What is it with our obsession with earwax? We pick, prod, dig, candle, irrigate, swab and vac it out, sometimes with harmful results.
A fascinating story in the Wall Street Journal today has an earful of stunning facts, including:
Some 12 million Americans visit medical professionals annually for earwax removal. Millions more have it done at spas and ear-candling parlors, which theoretically suck out earwax with a lighted candle. North Americans also spent $63 million last year on home ear-cleaning products, from drops to irrigation kits, according to market research firm Euromonitor International.
Doctors, who generally recommend against mining for earwax with swabs, are particularly incensed about people who get candling done. The procedure involves a long, hollow cone-shaped candle placed in the ear. The outside end of the candle is lighted, supposedly creating a vacuum inside that draws out the wax. One physician in the Journal story called it “the work of the devil.”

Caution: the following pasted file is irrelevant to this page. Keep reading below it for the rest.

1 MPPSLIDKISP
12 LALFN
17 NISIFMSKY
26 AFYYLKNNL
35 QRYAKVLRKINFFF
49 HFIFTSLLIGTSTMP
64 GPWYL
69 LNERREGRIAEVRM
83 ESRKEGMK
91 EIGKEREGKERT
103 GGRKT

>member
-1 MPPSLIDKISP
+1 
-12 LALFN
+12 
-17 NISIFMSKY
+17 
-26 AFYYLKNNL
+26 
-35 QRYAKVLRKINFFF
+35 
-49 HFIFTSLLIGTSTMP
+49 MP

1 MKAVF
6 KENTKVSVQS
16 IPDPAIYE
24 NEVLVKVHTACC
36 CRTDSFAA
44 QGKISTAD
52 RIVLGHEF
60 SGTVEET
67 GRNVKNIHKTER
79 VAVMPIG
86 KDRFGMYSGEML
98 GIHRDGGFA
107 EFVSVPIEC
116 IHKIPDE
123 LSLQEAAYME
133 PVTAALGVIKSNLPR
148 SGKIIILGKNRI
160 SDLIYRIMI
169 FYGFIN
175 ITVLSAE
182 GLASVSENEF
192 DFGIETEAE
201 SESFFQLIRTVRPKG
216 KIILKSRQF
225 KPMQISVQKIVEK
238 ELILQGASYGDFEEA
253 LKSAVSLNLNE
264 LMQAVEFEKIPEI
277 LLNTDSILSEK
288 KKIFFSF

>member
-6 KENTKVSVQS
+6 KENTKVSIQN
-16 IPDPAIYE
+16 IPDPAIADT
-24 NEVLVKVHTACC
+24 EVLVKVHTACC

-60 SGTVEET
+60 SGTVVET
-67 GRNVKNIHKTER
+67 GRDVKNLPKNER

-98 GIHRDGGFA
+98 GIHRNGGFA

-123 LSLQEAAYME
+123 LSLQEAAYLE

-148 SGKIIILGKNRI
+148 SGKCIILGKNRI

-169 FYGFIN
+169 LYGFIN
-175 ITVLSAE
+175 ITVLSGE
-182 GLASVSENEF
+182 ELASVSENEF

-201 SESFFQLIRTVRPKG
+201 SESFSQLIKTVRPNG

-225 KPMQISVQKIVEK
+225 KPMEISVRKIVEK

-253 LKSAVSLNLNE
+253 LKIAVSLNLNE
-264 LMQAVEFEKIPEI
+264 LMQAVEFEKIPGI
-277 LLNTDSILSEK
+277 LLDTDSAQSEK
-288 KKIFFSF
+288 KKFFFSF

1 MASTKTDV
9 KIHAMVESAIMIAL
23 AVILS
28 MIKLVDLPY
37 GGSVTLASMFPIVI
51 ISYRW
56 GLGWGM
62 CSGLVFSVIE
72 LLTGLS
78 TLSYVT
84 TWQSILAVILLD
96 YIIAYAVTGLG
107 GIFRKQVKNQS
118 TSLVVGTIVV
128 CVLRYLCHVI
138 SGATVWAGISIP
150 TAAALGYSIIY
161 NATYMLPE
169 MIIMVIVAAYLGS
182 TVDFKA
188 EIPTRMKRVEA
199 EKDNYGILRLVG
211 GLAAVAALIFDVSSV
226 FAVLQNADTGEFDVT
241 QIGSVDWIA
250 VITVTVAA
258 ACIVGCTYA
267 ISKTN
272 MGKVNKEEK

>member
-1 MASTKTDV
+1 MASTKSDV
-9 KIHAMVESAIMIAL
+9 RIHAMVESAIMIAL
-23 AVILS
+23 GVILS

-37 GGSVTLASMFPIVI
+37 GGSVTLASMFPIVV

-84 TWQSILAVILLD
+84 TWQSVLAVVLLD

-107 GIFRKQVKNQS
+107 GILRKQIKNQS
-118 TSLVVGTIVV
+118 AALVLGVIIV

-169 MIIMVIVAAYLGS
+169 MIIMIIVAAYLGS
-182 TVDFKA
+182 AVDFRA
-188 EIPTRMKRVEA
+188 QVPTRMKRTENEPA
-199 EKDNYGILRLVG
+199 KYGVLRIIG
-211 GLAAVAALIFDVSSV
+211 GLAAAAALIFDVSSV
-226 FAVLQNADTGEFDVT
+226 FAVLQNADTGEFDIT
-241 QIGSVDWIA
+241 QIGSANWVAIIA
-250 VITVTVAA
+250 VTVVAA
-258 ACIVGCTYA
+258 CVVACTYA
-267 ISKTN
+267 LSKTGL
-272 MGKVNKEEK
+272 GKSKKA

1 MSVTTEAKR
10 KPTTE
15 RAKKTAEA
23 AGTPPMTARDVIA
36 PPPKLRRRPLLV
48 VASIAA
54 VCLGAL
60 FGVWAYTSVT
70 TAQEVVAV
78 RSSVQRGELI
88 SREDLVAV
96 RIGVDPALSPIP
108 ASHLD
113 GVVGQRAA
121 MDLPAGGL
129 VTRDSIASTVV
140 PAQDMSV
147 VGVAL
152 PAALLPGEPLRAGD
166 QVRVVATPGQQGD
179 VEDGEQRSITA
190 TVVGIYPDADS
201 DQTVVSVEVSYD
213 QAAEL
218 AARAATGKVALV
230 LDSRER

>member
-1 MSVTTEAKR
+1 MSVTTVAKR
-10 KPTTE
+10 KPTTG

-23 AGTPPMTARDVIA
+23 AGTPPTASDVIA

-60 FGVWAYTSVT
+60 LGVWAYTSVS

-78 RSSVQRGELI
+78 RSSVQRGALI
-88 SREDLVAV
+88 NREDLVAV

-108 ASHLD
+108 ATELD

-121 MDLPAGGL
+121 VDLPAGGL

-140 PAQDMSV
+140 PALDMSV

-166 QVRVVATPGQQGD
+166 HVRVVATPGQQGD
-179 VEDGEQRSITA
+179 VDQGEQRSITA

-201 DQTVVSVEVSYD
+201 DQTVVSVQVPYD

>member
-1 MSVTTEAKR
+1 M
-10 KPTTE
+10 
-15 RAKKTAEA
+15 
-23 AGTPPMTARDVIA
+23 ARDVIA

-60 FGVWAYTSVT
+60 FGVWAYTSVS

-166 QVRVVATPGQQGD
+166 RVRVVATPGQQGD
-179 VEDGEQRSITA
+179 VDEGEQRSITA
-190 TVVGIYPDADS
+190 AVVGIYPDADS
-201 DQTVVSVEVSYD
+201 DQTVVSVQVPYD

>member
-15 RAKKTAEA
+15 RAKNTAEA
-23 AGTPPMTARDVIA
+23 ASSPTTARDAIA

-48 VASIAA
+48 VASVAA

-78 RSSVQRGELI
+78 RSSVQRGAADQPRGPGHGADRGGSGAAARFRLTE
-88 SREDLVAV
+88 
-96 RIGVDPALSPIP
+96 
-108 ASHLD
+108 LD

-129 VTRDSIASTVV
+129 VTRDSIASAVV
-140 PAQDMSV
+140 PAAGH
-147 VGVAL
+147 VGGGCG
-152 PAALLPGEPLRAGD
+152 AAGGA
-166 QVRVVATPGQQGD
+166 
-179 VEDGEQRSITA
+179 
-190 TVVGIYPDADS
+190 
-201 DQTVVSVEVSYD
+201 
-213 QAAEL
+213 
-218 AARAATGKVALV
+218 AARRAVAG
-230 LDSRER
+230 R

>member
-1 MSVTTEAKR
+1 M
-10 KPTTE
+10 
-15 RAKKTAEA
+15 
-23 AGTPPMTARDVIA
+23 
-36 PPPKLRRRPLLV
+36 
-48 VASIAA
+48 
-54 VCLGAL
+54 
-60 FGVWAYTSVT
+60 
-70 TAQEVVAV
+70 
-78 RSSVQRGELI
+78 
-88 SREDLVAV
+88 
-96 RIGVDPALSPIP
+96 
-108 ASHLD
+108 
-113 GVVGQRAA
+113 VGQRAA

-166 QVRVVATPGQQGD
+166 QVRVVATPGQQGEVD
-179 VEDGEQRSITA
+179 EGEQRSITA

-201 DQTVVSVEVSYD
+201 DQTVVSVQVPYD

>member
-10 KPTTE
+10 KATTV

Generally, say doctors, the body does a perfectly fine job of getting rid of earwax without any help from outside implements. Physicians pretty much stand by the old saying “Don’t put anything in your ear smaller than your elbow.” This is because there’s a risk of puncturing the eardrum, causing tinnitus, or further packing in the earwax, “like loading a Civil War cannon,” as one pediatrician quipped.
On the other hand, wearing hearing aids, earbud headphones or earplugs for extended periods can cause earwax buildup. Impacted earwax, which gets pushed down the ear canal, affects up to 57 percent of older patients in nursing homes, according to the American Academy of Otolaryngology-Head and Neck Surgery. Excess earwax is also the most common — and most treatable — cause of partial hearing loss.
As the Journal points out, “Aside from earwax overproducers, who can benefit from a professional cleaning a few times a year, doctors say the average person should not require ear cleaning unless the wax is causing bothersome symptoms or impeding a doctor’s ability to examine the eardrum.”
Photo: JefferyTurner via flickr